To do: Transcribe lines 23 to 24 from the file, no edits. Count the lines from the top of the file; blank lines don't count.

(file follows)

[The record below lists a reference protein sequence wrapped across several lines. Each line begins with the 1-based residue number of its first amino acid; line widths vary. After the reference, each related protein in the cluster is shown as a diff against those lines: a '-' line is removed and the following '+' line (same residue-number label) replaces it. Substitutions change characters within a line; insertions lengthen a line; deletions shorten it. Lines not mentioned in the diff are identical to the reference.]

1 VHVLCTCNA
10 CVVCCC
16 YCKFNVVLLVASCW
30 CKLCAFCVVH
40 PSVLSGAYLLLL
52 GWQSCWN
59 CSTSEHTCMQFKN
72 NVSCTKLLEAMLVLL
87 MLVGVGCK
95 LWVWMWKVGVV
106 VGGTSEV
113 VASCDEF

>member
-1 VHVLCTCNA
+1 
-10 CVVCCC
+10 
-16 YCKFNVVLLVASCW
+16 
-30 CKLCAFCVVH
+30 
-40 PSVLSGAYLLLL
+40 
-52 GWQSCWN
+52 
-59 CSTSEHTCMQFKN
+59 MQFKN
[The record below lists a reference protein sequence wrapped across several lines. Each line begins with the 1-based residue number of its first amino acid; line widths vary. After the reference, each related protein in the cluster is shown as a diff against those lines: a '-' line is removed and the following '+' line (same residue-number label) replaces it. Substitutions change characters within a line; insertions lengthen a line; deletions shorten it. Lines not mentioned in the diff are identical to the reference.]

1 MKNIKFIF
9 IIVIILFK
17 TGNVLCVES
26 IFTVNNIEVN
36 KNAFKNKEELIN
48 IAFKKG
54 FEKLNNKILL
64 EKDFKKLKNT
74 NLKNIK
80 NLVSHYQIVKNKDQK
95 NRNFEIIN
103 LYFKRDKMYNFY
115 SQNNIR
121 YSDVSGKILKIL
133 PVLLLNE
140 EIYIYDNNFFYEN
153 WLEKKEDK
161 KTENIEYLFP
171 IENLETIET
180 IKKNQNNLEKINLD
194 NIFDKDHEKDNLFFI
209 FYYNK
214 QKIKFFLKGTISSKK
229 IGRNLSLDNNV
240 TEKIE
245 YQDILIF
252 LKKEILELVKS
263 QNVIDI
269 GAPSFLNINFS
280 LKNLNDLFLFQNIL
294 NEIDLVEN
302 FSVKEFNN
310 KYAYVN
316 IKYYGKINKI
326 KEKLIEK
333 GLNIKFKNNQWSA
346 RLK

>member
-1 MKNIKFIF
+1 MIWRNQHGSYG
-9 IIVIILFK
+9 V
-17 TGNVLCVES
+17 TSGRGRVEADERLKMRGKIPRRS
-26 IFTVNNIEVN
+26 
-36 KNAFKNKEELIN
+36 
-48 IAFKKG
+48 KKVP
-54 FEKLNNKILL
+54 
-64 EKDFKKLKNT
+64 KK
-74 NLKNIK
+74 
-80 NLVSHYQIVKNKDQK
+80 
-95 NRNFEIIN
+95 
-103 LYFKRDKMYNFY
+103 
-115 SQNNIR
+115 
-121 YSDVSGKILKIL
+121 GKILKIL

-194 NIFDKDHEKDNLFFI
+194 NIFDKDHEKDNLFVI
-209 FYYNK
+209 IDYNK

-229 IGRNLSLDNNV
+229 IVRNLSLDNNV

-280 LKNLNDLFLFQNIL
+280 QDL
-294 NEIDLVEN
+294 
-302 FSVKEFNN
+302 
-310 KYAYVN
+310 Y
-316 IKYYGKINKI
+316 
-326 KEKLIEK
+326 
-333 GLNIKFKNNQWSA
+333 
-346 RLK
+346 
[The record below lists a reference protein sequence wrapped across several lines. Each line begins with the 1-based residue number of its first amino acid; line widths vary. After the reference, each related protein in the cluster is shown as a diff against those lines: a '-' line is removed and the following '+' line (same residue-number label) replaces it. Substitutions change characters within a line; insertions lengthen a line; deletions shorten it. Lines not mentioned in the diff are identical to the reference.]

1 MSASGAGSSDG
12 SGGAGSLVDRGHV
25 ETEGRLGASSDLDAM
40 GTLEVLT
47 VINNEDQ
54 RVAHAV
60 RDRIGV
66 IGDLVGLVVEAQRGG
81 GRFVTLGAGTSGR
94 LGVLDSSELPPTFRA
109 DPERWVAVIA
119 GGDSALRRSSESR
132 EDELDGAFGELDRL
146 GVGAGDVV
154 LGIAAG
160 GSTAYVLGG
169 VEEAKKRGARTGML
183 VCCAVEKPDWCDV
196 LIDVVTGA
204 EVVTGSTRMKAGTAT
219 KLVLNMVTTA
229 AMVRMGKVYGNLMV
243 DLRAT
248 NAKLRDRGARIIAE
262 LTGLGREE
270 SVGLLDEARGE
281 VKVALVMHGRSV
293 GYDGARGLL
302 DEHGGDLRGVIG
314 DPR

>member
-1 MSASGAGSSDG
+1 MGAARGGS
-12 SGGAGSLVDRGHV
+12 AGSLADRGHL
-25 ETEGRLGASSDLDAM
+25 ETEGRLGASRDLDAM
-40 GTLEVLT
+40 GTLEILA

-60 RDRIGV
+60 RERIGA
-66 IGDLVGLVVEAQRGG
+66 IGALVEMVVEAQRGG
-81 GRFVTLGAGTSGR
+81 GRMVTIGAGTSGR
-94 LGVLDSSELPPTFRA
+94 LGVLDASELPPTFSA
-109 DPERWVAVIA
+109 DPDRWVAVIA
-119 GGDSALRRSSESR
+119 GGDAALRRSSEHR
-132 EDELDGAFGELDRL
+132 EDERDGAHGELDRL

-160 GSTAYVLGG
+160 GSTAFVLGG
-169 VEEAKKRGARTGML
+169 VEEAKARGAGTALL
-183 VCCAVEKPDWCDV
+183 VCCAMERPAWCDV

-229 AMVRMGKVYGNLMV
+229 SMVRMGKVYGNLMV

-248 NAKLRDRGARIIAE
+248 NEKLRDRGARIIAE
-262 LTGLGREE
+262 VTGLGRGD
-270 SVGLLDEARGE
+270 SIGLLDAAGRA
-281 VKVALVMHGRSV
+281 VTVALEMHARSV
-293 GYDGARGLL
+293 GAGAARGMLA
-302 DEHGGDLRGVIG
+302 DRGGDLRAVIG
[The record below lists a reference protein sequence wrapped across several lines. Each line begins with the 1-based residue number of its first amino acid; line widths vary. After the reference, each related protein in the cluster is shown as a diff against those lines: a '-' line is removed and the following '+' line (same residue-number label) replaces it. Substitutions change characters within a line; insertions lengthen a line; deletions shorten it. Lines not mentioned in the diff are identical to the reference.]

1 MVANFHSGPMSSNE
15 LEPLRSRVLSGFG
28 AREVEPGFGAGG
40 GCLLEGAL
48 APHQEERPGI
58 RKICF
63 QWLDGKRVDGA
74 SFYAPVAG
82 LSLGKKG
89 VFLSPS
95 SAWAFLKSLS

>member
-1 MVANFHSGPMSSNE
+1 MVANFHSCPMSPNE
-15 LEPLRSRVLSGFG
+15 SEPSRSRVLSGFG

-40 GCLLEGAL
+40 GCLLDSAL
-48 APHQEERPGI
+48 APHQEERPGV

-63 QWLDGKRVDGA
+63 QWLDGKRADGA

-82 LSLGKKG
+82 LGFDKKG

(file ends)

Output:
-40 PSVLSGAYLLLL
+40 